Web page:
By TECHNIQUE

Lydias purple brings you exclusive and wide range collection of various dyed and block printed sarees sourced directly from the producers. You can assured of the quality of the products as they handpicked. Choose from the choice fabric of kota, cotton, malamal (mulmul / mul-mul), kora, silk and kerala kasavu cotton materials.

By technique we have sarees collections available with us include Kalamkari silk, cotton and chanderi sarees; Baghru malmal cotton sarees; Batik malmal cotton sarees; shibori dyed kota doria sarees; kerala kasavu hand block printed sarees.

 

KALAMKARI SAREES

Kalamakari Cotton and silk sarees are a rich in design and quality. They are dyed and painted with hands. Only vegetable natural dyes are used in the manufacturing of the sarees. 

 

 PEN KALAMKARI SAREES

 Kalamkari or Qalamkari is a type of hand-painted or block-printed cotton textile, produced in parts of India. The word is derived from the Persian words kalam (pen) and kari (craftmanship), meaning drawing with a pen (kalamkar). Intricate designs, traditional motifs, rich flavour of colours and a distinct smell makes hand painted kalamkari Sarees a coveted treasure. Pen Kalamkari denotes, exclusively hand painted.

 

KERALA KASAVU COTTON HAND BLOCK PRINT SAREES 

The kerala cotton saree adapted from Mundum Neriyathum,the traditional attire of malayali women in the south indian state of kerala,has been modified suitably to also appeal to the changing times.Considered as one of the oldest forms of the modern day saree,borrowing from this traditional costume of kerala kasavu sari is worn specially for festivals

 

HAND BATIK SAREES

 Batik is a technique of wax-resist dyeing applied to whole cloth, or cloth made using this technique. Batik is made either by drawing dots and lines of the resist with a spouted tool called a canting, by printing the resist with a copper stamp called a cap. The applied wax resists dyes and therefore allows the artisan to color selectively by soaking the cloth in one color, removing the wax with boiling water, and repeating if multiple colors are desired.

A tradition of making batik is found in various countries, including Indonesia, Singapore, Malaysia, India, Bangladesh, Sri Lanka, and Nigeria.

Firstly, a cloth is washed, soaked and beaten with a large mallet. Patterns are drawn with pencil and later redrawn using hot wax, usually made from a mixture of paraffin or bees wax, sometimes mixed with plant resins, which functions as a dye-resist. The wax can be applied with a variety of tools. A pen-like instrument called a canting is the most common. A tjanting is made from a small copper reservoir with a spout on a wooden handle. The reservoir holds the resist which flows through the spout, creating dots and lines as it moves. For larger patterns, a stiff brush may be used.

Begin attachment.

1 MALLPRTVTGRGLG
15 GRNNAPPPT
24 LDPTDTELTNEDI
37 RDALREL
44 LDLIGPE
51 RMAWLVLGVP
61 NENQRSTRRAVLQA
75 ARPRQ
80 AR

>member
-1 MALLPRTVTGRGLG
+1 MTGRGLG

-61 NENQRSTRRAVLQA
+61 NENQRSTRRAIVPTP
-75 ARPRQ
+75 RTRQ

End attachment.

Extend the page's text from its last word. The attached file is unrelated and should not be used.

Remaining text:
After the cloth is dry, the resist is removed by boiling or scraping the cloth. The areas treated with resist keep their original colour; when the resist is removed the contrast between the dyed and un dyed areas forms the pattern. This process is repeated as many times as the number of colours desired. The most traditional type of batik, called batik tulis (written batik), is drawn using only the canting. The cloth needs to be drawn on both sides, and dipped in a dye bath three to four times. The whole process may take up to a year; it yields considerably finer patterns than stamped batik.

 

BAGHRU SAREES

 Bagru (Baghru) is known for natural dyes and hand block printing, people are involved in this printing tradition since 100 years ago. Bagru is most famous for its typical wooden prints. These prints of Bagru are acclaimed all over India and are particularly known as Bagru prints. The Prints of Bagru, unlike other prints, involve a different kind of printing. The unique method for printing employs wooden block in it. In the process, the desired design is engraved on the wooden block first and then the carved block is used for replicating the design in the preferred color on the fabric. The three-centuries-old tradition of block printing is kept alive with the efforts of Bagru artisans. Keeping the convention, these artisans smear the cloth with Fuller's earth got from the riverside and then dip it in turmeric water to get the habitual cream color background. After that, they stamp the cloth with beautiful designs using natural dyes of earthly shades.

Even today, artisans use traditional vegetable dyes for printing the cloth. Like, the color blue is made from indigo, greens out of indigo mixed with pomegranate, red from madder root and yellow from turmeric. Usually Bagru prints have ethnic floral patterns in natural colors.

 

SHIBORI DYED SAREES

Shibori dye technique is used in creating the finest sarees on Kota, malmal cotton with vibrant designs and elegant colors. Shibori and bhagru combination sarees combination is also exclusively available only on lydiaspurple

 

SUPER NET SAREES

Supernet sarees are made of an exquisitely woven fabric comprising a variety of yarns – cotton, silk and even synthetic yarns. The proprietary weaving technique creates a fine mesh-like fabric with see-through properties, giving it a net-like look and feel. But since the netting is extremely close-knit, it is termed “supernet.” Supernet fabric is soft, elegant and simply gorgeous. It can be printed and dyed with beautiful hues and can be embellished with embroidery as well. Supernet sarees bring out the true beauty of the feminine with their soft, almost sensual, drapes. Buy super net sarees and be ready to steal the show. Check out our exclusive range of super net sarees online 

 

ART SILK PRINTED SAREES

Pure Art Silk sarees are  suitable clothes for all ages of women & events.Art Silk sarees every time have enjoyed a unique glamour about them and have been the selection of Indian ladies who like to wear good stylish quality sarees for every event or for special days